My Mini Challenge Quilt Design Process

In today’s post, I’ll be sharing my creative process behind the making of a mini quilt for Curated Quilts’ Paper Pieced Mini Quilts Challenge. 

Curated Quilts frequently hosts mini quilt challenges for inclusion in their quarterly journal. (Link to the original call for submissions and to the Issue 22 of the CQ Journal.)

The final piece was to be a square quilt, 10″ x 10″ up to 16″ x 16″, made in the inspirational color palette (shown below). A theme of SYMMETRY was also provided. 

Inspirational Color Palette
a stack of cotton quilting fabric fat quarters in light pink, pale yellow, light blue, pink, orange, and dark blue
The inspirational color pallete colors are Moda Bella colors in aqua, pale pink, peony, mango, sunflower, and Prussian blue.
The Theme
a photograph of a quilt consisting of different bridge truss types

I pulled and modified a couple of truss bridge types from this large quilt I made a few years ago, based on my career in construction and engineering. (Note to self: post the background story of this lovely quilt in the near future.) 

I’ve always been a fan of symmetry, so the theme of the challenge was easy for me to incorporate into a design.


The Design & Mock Up
a digital mock up of a mini quilt design with different types of bridge trusses

I created this mock up using the inspirational color palette. The small size of the piece meant I had to make economical use of my design elements. 

Giving myself the nod of approval, I printed out the foundation paper piecing templates and got to work!

Backing Fabric
a mini quilt design with different types of bridge trusses and swatch of bright floral fabric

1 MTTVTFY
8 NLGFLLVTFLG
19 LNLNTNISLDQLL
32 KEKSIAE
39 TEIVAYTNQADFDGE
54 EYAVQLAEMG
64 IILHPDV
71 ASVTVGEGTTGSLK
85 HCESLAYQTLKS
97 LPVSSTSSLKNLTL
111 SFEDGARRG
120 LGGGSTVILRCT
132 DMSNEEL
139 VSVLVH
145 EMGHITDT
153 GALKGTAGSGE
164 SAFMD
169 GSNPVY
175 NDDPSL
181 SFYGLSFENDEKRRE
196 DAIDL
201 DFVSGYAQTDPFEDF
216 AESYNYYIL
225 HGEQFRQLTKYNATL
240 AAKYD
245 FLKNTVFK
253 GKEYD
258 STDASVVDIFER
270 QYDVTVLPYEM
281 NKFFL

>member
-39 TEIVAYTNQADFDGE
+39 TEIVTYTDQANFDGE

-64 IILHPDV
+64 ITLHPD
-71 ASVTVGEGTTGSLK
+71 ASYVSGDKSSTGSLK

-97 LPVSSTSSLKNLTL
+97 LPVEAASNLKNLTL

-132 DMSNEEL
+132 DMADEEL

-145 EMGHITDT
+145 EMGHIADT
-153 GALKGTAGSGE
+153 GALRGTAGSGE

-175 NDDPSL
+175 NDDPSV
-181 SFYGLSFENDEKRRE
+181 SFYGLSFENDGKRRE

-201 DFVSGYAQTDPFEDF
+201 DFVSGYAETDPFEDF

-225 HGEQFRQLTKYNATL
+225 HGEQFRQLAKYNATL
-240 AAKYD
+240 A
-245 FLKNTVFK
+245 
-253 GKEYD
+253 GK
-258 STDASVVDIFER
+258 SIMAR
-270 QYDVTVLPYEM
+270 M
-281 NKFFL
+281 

Choosing the backing for wall quilts is less challenging for me than for utility quilts.


Utility quilts (of a snuggleable size) mean the backing of the quilt will be seen on a regular basis. As the quilt is tossed over yourself or the back of the couch, the backing fabric peeks out and makes a statement of its own.


For wall quilts, they aren’t usually handled and/or snuggled; they are displayed and admired from a stationary location, viewed from the front side only. 

So, I found a piece of scrap fabric of the print I used for the original quilt, saw it matched my new mini quilt fairly well, and said “close enough, let’s do this!”.

The Quilting Design
a mini quilt design with different types of bridge trusses and a grid crosshatch quilting pattern

Pulling from my undying love of graph paper, I decided on a half inch (1/2″) grid pattern for the quilting pattern.

The Prussian blue background with a light blue quilting thread created the effect of a real blueprinted technical drawing!

Finishing the Piece With Facing
back of a quilt with bright floral fabric and a grid crosshatch quilting design

I decided against adding a binding as I felt it would distract from the overall design, so I used a facing technique to finish the edges, adding corner pockets (Here’s a link to the tutorial I use). The piece finished at approximately 15.5 inches square.

The Final Product
a mini quilt design with different types of bridge trusses and a grid crosshatch quilting pattern

After having focused on utility size quilts in recent months (lap size and larger) I enjoyed the quick finish of this process. 

I definitely foresee creating and designing more mini quilts in my future!!